Cultures develop their own unique greetings. In American culture, we shake hands or hug. In Italian or Arabic culture, they kiss. Asians prefer to bow. Maoris touch noses.
High-fives, fist-bumps, and dance-moves all have their place, too.
It declares, “I’m focused. I’m listening. I’m fully attentive to you.” The word has power. It transcends a simple hello. It says more than howdy or gidday. It speaks to presence. Sawubona: “I see you.”
But here’s the twist.
Before you could, would, or should say sawubona, I ought to say sikhona: “I am here to be seen.” These three short syllables express my vulnerability. “I bring myself fully into this moment. I am what you see. I present myself to you without secrecy or duplicity or hypocrisy. I am here to be seen.”
First sikhona. “I am here to be seen.” Then sawubona. “I see you.” It’s rich. It invites relationship, in a way that “hi” does not.
The story of Scripture declares that God first walked in the Garden of Eden, then later walked in the Garden of Gethsemane. He became flesh and dwelt among us, that we might see Him. On one occasion, Jesus told His disciples, “If you have seen Me, you have seen the Father” (John 14:9). The Father whispered, through the Son, sikhona. “I am here to be seen.”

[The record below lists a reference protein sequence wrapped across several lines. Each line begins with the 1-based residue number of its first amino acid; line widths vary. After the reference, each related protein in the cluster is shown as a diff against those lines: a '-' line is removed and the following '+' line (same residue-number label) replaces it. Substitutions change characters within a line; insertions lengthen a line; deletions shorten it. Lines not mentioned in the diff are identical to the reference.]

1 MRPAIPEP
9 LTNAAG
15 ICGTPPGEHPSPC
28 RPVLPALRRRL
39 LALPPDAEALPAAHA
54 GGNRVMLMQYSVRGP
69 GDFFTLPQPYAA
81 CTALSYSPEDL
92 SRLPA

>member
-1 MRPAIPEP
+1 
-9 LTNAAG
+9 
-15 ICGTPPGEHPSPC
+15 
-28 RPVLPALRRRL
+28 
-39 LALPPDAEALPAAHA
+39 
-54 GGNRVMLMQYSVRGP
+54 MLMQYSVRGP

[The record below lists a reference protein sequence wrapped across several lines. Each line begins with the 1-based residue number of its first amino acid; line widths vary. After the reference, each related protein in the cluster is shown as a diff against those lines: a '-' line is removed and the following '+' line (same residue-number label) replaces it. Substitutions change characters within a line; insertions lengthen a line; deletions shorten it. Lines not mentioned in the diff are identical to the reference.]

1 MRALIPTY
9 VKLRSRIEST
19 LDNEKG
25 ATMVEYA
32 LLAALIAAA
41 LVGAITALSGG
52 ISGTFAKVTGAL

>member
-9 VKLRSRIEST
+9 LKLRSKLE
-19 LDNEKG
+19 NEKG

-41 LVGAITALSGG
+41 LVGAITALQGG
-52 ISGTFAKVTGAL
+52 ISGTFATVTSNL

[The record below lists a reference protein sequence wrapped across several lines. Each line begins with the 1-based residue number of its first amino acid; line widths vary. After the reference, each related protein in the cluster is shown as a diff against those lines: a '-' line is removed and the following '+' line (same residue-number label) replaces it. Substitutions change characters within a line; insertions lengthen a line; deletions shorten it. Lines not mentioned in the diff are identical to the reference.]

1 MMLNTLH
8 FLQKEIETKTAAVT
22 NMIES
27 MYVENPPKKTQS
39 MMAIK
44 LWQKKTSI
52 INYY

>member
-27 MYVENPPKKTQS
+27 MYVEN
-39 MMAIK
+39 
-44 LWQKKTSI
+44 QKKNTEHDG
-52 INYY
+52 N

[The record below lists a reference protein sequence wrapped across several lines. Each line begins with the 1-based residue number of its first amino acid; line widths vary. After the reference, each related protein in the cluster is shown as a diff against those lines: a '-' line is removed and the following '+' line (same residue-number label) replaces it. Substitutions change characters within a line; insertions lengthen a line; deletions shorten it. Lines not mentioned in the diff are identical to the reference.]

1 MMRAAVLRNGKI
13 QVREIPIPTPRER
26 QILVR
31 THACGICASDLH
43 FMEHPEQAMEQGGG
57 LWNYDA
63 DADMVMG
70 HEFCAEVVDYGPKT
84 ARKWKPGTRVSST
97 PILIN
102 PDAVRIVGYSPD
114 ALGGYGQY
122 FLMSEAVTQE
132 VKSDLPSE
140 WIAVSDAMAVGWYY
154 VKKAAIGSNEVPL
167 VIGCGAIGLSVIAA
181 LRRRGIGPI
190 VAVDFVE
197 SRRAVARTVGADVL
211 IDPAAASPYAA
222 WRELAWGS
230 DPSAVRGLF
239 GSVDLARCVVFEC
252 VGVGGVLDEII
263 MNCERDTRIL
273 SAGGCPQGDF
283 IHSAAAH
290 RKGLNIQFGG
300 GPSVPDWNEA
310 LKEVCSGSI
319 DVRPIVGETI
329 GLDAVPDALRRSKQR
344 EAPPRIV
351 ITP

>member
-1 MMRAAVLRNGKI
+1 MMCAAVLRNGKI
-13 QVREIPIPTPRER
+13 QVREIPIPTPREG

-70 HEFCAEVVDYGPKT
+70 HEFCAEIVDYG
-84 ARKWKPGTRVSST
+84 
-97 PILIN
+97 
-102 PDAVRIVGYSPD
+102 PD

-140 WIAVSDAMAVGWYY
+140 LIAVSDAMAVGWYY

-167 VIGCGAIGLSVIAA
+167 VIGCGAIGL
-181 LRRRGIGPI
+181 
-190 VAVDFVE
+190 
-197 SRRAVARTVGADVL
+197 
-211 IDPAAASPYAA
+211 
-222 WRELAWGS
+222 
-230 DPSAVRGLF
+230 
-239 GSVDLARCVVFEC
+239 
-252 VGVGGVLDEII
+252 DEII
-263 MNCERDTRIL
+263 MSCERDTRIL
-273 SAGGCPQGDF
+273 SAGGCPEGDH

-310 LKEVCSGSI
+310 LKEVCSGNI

God has not hidden Himself from us. He reveals Himself through creation, and most fully through Christ. Even the Revelation affirms that in the end “the dwelling place of God is among men, and He shall dwell among them” (Revelation 21:3). Indeed, the glorious name of the eternal city will be YHWH-shammah: “The Lord is there.” Sikhona. “I am here to be seen.”
The only part of the biblical-human story that remains uncertain is whether or not we shall reply with a strong sawubona. “I see you.”
The work of Satan continues to blind the eyes of those in darkness. Veils continue to shroud the minds and hearts of the wicked and the complacent. Ignorance and denial continue to flow from the mouths of those who don’t see. Suffering sometimes shuts our eyes.
The coming of Christ (Christmas) provided the ultimate divine greeting. Sikhona. “I am here to be seen.”
What do you see or not see in this moment? Pause for a moment right now. Open your heart. Be truly Present. Perhaps today we can respond to Him: Sawubona. “I see you!”